Riggleman felt misgivings about signing the contract then, but felt he had no choice. He had not managed in 10 years, and it might be his last chance. It was the big leagues. He had grown up in Rockville. “He wanted to be there,” his son, Jon Riggleman, said. “That was the best-case scenario. You kidding me?”

When the Nationals gave Rizzo a five-year contract last fall, Riggleman assumed his situation would solidify. “Last October was the right time,” Riggleman said. “This has been festering for me since October.”

Riggleman held out hope, though, that the Nationals would start hot and Rizzo would exercise the option. As the season wore on, Riggleman realized he wouldn’t. Publicly, Rizzo backed Riggleman. But with the option year dangling, Riggleman felt a lack of confidence from ownership.

“It just didn’t have a feel that I was the person they were going to move forward with,” Riggleman said. “The first opportunity to not have me, it began to feel that that’s what was going to happen.”

Riggleman had come to feel he had to adjust his managerial style to his circumstances — he couldn’t makes decisions “outside the box,” he said, for fear of backlash if they backfired. During losing streaks, he worried if the next loss might be his last. More so, he believed managing on a one-year contract undermined his clubhouse authority.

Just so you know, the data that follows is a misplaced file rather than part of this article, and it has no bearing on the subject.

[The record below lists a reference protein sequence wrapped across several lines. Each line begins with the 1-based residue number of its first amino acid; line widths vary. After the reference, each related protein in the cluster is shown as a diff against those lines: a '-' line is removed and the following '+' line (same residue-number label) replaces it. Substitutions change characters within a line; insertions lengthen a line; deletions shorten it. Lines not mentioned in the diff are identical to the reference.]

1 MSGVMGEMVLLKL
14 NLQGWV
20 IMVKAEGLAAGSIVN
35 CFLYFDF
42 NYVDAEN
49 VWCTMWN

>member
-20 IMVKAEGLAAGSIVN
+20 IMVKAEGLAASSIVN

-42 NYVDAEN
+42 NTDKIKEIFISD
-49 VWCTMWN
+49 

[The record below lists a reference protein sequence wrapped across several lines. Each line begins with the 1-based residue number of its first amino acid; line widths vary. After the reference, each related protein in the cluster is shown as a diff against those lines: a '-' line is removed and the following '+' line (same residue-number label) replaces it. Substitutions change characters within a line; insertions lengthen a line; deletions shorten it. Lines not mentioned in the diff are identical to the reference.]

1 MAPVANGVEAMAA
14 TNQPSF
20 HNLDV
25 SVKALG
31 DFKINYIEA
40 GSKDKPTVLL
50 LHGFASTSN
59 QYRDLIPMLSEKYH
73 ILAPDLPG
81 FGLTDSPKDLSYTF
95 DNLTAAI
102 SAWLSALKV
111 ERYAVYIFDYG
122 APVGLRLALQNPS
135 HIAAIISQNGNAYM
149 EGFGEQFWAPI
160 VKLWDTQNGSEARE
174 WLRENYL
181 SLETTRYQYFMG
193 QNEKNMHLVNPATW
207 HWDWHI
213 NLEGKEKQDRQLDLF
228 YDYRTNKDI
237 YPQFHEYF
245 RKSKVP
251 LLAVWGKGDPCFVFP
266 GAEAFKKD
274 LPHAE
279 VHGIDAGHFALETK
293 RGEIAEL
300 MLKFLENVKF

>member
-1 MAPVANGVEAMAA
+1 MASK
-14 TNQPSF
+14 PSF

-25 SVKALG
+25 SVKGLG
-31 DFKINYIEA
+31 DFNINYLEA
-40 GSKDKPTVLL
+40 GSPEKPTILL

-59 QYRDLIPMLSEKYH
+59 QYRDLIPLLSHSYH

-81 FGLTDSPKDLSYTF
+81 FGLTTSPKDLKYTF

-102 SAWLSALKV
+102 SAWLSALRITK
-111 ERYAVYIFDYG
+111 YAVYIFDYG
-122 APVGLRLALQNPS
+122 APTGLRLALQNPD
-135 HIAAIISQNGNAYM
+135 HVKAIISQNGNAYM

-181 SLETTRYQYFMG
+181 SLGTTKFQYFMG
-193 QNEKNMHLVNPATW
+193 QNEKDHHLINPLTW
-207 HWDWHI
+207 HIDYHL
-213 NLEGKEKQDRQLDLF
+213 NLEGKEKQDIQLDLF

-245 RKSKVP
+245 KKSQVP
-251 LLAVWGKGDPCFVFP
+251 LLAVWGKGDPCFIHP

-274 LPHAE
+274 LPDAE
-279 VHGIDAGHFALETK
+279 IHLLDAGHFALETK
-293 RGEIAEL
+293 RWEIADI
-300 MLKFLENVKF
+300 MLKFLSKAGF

“It’s like they’re allowed to [bad-mouth] me, and I got nothing,” Riggleman said.

And so, it had come down to Thursday. After his meeting with Rizzo, Riggleman told coaches Bo Porter and Dan Radison he would resign after the game. He never told bench coach John McLaren. After the game, McLaren said he wished he had known, so he could have tried to talk Riggleman out of it.

Riggleman managed the Nationals’ 1-0 victory over the Seattle Mariners, knowing he had chosen to make it his last game. “It was odd,” he said. He wanted to address his players one last time, but at least one team official told him he could not.

He spoke to the media in the middle of the Nationals’ clubhouse, then retreated to his office. A string of players and staff members walked in to shake his hand and say goodbye.

Jason Marquis, the starting pitcher who weeks before had squabbled publicly with him, shook Riggleman’s hand and said, “I just wanted to say thank you for everything.” Riggleman replied, “You got a new arm, man. You’re doing great.”

Soon after, a Nationals trainer came in the office.

“You shocked me,” he said.

“I’ve been thinking it over a little bit,” Riggleman said.

“I know you’ll land on your feet.”

“Who knows.”

At about 5 p.m., behind the desk in the office that was no longer his, Riggleman considered what came next. He was going to wait out the traffic before he went home. He planned on coming back Friday morning to pack his things. Friday night, he would watch the Nationals play the Chicago White Sox.

He had taken his uniform off, the crisp, white jersey that stamps you as a baseball man. He didn’t know when he might wear another one, but it had not felt strange to unbutton the last button and then pull it off.

“Nah,” he said. “If it’s the last time, it’s the last time.”